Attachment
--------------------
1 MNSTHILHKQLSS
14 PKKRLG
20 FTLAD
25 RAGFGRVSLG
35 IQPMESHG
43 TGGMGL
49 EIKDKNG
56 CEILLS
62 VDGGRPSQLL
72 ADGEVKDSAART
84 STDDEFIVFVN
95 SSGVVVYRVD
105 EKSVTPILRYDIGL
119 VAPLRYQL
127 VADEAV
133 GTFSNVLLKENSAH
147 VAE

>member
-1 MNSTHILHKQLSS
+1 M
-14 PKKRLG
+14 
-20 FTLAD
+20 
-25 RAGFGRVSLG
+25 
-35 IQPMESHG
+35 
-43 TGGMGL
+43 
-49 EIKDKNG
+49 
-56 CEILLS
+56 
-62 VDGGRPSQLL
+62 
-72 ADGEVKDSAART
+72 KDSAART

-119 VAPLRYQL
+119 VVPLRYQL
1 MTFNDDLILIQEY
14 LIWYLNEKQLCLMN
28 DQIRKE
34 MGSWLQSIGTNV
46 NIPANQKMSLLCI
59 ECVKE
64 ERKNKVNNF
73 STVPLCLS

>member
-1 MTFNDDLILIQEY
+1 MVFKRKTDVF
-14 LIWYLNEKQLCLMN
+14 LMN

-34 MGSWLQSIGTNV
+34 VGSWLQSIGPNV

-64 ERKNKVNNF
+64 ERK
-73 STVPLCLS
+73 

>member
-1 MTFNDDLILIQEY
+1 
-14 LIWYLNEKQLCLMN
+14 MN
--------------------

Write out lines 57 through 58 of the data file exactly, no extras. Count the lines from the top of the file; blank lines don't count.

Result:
+64 ERK
-73 STVPLCLS